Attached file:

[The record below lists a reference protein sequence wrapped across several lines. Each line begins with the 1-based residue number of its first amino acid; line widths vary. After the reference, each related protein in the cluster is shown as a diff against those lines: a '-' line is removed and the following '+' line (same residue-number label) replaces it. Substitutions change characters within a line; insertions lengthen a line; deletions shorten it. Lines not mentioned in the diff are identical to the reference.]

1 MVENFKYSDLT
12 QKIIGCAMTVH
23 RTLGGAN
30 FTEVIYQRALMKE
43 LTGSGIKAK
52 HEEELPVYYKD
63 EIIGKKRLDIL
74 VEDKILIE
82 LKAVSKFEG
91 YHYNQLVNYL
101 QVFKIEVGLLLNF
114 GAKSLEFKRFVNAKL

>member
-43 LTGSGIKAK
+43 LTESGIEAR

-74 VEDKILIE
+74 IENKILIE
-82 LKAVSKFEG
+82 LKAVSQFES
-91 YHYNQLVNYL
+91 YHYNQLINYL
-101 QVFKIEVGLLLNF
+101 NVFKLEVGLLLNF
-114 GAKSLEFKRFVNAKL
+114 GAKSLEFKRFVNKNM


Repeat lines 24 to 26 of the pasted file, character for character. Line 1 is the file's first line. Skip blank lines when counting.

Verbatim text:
+101 NVFKLEVGLLLNF
-114 GAKSLEFKRFVNAKL
+114 GAKSLEFKRFVNKNM